When Russian troops crossed the border to begin the full-scale invasion of Ukraine on 24 February 2022, one of the many things that changed was the fate of about 20,000 Latvian permanent residents who opted for Russian citizenship following independence.  

The sight of Russian tanks rumbling towards Kyiv triggered outrage — and some sense of historical trauma — and there were swift demands for language policies banning the use of Russian in all but the most private spheres. 

The response came in the run-up to the 2022 election when the Latvian parliament agreed to an amendment to the Immigration Law, tabled by the extreme right National Alliance, requiring all Russian and Belarusian citizens wishing to prolong their old residence permits to pass a Latvian language test. Only those aged 75 and older were exempt. 

This measure, hardly noticed by most Latvian media at the time, proved virtually impossible to implement. By the end of March 2023 (the initial deadline for those applying to take the test), less than half of Russian citizens with old residence permits had applied. As a response, the Saeima extended the deadline until September 1. But so far, only half of those who took the (very low threshold) test have passed. If no further changes are made, those who have not passed the test repeatedly or have not taken it will be asked to leave the country in December.  

This policy, not very well thought through, has been criticized by the Ombudsman and exploited by opposition politicians. The mayor of Latvia’s second-largest city, Daugavpils, held a public consultation on the legal implications for Russian citizens and around 2,500 people attended — most electoral meetings in Latvia attract much smaller crowds. Political figures with a predominantly Russian-speaking electoral base in the eastern region of Latgale and in Riga have also used the situation to raise their appeal. Populist politicians Ainārs Šlesers and Aleksejs Roslikovs both spoke of looming “deportations”, a heavily loaded term given the Soviet history of expulsions and murders of Latvians. 

The story hit international headlines in May, and with increased visibility, the potential for exploitation by Russia also grew. As far as strategic communication goes, this is suboptimal, and so far the Latvian government has done too little to address its potential impact and possible reputational damage. 

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The people affected number just 20,000 in a population of around 1.9 million. They are not therefore a large number, although they once were. They trace their roots to Soviet-era immigrants who entered the territory of Latvia during the occupation and opted not to apply for citizenship when offered the opportunity after 1991.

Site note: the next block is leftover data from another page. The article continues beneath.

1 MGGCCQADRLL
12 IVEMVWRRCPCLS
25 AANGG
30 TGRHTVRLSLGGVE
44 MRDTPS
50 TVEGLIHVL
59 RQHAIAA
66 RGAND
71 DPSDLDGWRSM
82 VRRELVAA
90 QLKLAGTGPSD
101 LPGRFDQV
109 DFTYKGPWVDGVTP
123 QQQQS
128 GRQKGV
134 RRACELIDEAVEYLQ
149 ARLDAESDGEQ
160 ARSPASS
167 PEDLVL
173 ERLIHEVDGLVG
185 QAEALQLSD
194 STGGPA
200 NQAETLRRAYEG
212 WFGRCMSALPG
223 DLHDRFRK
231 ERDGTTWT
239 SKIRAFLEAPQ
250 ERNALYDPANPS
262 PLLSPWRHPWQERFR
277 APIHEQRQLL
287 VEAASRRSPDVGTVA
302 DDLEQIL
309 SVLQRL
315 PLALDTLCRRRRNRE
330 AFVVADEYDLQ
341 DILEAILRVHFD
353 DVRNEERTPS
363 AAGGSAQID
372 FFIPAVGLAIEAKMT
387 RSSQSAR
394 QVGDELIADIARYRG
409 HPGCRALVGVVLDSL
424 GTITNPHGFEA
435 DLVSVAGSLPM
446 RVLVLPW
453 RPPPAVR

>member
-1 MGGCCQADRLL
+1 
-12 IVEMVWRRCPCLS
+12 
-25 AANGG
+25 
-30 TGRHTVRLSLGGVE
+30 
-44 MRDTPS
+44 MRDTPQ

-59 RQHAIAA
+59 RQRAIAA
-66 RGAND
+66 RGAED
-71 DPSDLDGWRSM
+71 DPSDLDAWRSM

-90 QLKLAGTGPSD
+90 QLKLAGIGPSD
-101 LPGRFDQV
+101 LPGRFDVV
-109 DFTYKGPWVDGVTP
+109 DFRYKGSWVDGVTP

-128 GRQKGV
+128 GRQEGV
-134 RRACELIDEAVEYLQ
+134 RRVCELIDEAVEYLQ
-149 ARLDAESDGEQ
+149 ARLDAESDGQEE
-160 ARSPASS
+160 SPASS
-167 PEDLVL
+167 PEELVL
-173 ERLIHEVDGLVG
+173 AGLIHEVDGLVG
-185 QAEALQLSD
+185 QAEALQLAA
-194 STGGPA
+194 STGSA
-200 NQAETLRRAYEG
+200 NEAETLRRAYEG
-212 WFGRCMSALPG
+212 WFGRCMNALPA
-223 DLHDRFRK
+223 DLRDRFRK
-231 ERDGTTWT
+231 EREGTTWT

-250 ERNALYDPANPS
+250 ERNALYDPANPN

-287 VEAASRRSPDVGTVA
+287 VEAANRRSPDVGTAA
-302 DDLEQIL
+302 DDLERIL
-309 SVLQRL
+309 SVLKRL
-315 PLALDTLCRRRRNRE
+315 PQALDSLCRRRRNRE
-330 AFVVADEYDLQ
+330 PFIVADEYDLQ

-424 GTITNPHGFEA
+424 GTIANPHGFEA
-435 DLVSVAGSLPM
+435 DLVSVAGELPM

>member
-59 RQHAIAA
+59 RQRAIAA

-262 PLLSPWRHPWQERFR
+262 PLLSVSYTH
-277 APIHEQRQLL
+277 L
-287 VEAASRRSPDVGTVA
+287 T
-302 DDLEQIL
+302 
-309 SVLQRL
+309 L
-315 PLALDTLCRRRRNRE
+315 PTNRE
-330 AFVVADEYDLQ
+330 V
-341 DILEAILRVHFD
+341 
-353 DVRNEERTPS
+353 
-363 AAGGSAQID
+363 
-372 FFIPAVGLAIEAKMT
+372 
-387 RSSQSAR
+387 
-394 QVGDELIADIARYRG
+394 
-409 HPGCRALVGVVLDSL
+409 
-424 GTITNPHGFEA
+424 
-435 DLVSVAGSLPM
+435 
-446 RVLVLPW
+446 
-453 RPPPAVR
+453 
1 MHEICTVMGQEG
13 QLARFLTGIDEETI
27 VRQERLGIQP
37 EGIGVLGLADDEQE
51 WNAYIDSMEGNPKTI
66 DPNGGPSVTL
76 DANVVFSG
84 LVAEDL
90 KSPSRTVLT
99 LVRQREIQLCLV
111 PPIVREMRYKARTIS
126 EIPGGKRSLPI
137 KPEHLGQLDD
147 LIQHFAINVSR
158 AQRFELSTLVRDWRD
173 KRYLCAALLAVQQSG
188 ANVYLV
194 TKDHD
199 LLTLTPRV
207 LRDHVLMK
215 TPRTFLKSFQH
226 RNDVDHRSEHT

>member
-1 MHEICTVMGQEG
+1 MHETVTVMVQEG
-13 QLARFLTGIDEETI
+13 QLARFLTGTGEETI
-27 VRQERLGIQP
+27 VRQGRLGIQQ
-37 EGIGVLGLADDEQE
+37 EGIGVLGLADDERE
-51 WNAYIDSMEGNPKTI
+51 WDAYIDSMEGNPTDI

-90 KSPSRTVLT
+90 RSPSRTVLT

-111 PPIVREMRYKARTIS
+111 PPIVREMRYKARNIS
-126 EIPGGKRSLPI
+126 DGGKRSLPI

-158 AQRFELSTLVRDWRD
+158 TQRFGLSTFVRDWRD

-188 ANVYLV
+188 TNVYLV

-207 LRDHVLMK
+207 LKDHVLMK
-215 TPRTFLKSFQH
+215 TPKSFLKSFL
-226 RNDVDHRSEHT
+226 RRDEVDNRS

While most Russian speakers chose to naturalize and become Latvian citizens, the remainder opted for citizenship of the Russian Federation. This wasn’t just based on sentiment; those with Russian passports enjoy visa-free travel to visit relatives across the border and can take their pensions at 55 (for women, who constitute the majority of this group.) Similar reasons led another, still-smaller group, to apply for Belarusian passports.  

Before the all-out war, most of Latvian society was complacent about these choices. It was still possible to lead a monolingual life in Russia in a suburb of Riga and even vote for Putin in the Russian presidential elections.  

What to do? The worst outcome is not foreordained. There is time to alter the course of events. 

Changes in the government coalition have been on the agenda since May, and the extreme-right authors of the initial amendment may find themselves in opposition before September 1. Without them, the remaining center-right parties should seek a solution that will not give a free bonus to Russian propagandists, while ensuring that national security is safeguarded.  

Marija Golubeva is a Distinguished Fellow with the Democratic Resilience Program at the Center for European Policy Analysis (CEPA). She was a Member of the Latvian Parliament (2018-2022) and was Minister of the Interior from 2021-2022. A public policy expert, she has worked for ICF, a consultancy company in Brussels, and also as an independent consultant for European institutions in the Western Balkans and Central Asia.   

Europe’s Edge is CEPA’s online journal covering critical topics on the foreign policy docket across Europe and North America. All opinions are those of the author and do not necessarily represent the position or views of the institutions they represent or the Center for European Policy Analysis.

Europe's Edge
CEPA’s online journal covering critical topics on the foreign policy docket across Europe and North America.
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